Zimbabwe News and Internet Radio

Business tackles govt over forex list

By Andrew Kunambura

Several companies that were last week named as having externalised foreign currency have approached government challenging the list which has strained the relationship between authorities and business.

President Emmerson Mnangagwa

On Monday last week, President Emmerson Mnangagwa released the long-awaited list of alleged looters and externalisers which government said had failed to heed its 14-week amnesty to return millions of dollars that were funnelled out of the country.

Government said there is still $827 million stashed offshore.

However, yesterday business said it had approached the Reserve Bank of Zimbabwe (RBZ) to clear themselves as they had been “wrongly” put on the shamed list.

The companies want the RBZ to publish an accurate list showing their status in the same manner that government handled last week’s “expose”.

Confederation of Zimbabwean Industries (CZI), a conglomeration of big businesses and the Zimbabwe National Chamber of Commerce (ZNCC) will meet with the RBZ and ministry of Finance officials tomorrow and on Thursday, respectively.

“Trading issues were mistaken for externalisation. It’s not possible that all those companies could have externalised funds. The companies have supplied us with documents indicating that were simply exporting or importing but the transactions could not be processed on time for various reasons and the bank thought it was externalisation.

“For example, if a payment for import or export has been made for 90 days and there is a delay, it could easily be mistaken for externalisation. We have companies which have those issues; whose payments were overdue.

“Remember Zimbabwe has a poor credit rating and when you are exporting for example, the foreign partner will only pay when they have received the goods,” CZI president Sifelani Jabangwe told the Daily News.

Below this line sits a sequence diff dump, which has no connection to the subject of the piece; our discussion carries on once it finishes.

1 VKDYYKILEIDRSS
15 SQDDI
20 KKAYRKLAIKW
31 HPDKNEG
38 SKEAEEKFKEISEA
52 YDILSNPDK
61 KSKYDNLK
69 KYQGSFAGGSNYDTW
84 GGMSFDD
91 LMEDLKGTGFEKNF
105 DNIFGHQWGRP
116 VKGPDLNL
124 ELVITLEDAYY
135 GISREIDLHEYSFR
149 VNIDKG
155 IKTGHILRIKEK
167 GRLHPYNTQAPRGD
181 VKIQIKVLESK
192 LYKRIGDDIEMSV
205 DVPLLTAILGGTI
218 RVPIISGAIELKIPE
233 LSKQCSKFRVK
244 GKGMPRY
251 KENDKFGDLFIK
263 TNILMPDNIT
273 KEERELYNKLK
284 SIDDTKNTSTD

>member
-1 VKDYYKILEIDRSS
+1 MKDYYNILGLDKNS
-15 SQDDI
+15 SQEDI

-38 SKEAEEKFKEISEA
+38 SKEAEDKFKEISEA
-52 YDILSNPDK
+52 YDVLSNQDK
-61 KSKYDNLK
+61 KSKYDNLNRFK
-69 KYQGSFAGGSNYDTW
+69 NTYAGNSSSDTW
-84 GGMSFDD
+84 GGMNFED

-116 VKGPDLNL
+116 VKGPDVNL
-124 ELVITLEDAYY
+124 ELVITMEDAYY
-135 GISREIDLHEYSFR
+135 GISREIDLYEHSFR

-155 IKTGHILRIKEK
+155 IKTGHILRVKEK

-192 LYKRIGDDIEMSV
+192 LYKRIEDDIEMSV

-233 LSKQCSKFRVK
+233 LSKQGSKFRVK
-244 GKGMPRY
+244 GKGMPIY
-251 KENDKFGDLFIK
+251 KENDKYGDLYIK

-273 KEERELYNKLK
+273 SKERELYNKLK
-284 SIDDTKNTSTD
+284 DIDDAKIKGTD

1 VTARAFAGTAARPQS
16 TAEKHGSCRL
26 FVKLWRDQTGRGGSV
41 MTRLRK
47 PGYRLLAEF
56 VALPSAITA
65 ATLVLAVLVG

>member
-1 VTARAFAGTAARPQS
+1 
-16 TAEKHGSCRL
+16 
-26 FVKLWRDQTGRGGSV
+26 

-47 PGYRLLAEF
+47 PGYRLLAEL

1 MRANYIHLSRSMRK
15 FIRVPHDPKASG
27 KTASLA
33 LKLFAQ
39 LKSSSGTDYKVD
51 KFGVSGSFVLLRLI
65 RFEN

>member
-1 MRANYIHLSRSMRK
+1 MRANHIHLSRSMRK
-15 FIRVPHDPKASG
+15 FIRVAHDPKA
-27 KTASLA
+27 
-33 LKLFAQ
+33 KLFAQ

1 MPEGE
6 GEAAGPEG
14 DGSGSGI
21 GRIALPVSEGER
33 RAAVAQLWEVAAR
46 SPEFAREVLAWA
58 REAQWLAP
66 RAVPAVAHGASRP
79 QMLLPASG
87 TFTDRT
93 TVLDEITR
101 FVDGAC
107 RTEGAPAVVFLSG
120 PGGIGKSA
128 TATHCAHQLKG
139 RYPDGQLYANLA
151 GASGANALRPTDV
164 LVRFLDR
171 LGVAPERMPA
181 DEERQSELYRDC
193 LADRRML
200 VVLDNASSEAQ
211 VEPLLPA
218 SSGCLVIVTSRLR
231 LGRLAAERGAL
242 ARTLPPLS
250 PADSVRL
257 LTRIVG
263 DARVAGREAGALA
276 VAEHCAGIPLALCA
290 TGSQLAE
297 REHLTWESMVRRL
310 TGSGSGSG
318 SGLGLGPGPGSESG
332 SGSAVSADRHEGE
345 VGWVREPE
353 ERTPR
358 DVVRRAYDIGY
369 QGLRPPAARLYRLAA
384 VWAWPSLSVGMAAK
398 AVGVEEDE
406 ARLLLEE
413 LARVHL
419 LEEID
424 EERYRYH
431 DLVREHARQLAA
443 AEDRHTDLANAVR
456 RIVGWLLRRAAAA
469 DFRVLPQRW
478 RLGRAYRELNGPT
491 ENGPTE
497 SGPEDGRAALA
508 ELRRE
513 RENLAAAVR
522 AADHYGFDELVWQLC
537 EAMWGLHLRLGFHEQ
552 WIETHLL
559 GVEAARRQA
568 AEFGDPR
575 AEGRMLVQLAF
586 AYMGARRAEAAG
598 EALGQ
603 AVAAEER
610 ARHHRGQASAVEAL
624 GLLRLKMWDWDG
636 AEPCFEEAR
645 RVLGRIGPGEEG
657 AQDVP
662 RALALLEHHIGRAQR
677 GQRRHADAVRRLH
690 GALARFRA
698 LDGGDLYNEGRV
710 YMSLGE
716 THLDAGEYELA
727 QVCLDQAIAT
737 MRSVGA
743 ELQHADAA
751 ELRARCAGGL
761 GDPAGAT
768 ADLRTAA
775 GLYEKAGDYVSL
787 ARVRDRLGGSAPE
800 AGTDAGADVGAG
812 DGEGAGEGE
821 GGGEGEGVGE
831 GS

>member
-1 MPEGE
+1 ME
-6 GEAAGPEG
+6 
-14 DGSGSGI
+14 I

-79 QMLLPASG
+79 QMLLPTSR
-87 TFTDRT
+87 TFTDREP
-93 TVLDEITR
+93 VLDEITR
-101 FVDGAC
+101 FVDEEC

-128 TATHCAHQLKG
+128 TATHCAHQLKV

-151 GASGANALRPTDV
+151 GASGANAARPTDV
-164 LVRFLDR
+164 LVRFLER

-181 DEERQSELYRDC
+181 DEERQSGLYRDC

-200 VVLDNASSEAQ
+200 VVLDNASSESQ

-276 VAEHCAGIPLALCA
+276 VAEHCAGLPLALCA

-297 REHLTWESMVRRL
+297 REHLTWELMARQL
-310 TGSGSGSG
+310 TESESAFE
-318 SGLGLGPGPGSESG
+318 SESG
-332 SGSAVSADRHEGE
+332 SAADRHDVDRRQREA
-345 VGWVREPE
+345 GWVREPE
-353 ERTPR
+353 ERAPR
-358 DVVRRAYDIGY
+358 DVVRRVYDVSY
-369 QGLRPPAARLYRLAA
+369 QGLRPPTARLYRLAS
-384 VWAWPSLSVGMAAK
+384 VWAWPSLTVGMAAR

Jabangwe said at least 40 companies had approached CZI with documentation indicating that the RBZ mistook their import and export transactions for externalised funds.

“These companies have adequate documentation which we will submit to the RBZ.

About 40 of them have approached us and we are finalising their issues today (yesterday) and tomorrow (today) and on Wednesday. We will sit down with the RBZ so that we can clear ourselves,” Jabangwe said.

ZNCC president Divine Ndhlukula said their meeting with RBZ and Finance ministry officials will be held on Thursday.

“I know a number of companies who are not externalisers but were wrongly implicated. Some transactions happened a few years back and they have told us that they worked with banks that went bust and could not recover their monies.

“So we have organised a meeting with the RBZ and the ministry of Finance so that we can discuss this openly. Some corporate lawyers will also be present at the meeting,” said Ndhlukula.

President of the Confederation of Zimbabwe Retailers (CRZ), Denford Mutashu, said his organisation was also preparing to engage the central bank over the issue.

“The CRZ supports government initiatives on externalisation because it bled the economy of the much needed foreign currency. Those that engaged in the practice should comply and return back the money to the RBZ.

“However, all retailers and wholesalers who feel they were wrongly included on the list should approach our offices as we are engaging with authorities,” he said.
In December, Mnangagwa announced a three-month moratorium on people who externalised foreign currency — which he said would help the government to recover some of the money that was stolen during former President Robert Mugabe’s controversial rule — as he bid to shore up the stuttering economy.

The naming and shaming of the alleged looters has triggered stinging responses from both business and legal experts who claim it had holes which could potentially attract lawsuits.

Government has said those who have queries should approach the RBZ but nonetheless it was going ahead with prosecution of those that it things it has nailed for externalising forex.

Zimbabwe is currently in the grip of a debilitating economic crisis largely blamed on years of mismanagement and corruption by Mugabe’s government.

Since assuming office in November last year — on the back of a military-assisted intervention — Mnangagwa has embarked on a spirited campaign to end Zimbabwe’s international isolation.

The 75-year-old Zanu PF leader has so far played nice with the Americans, other Western powers, as well as Russia and China. DailyNews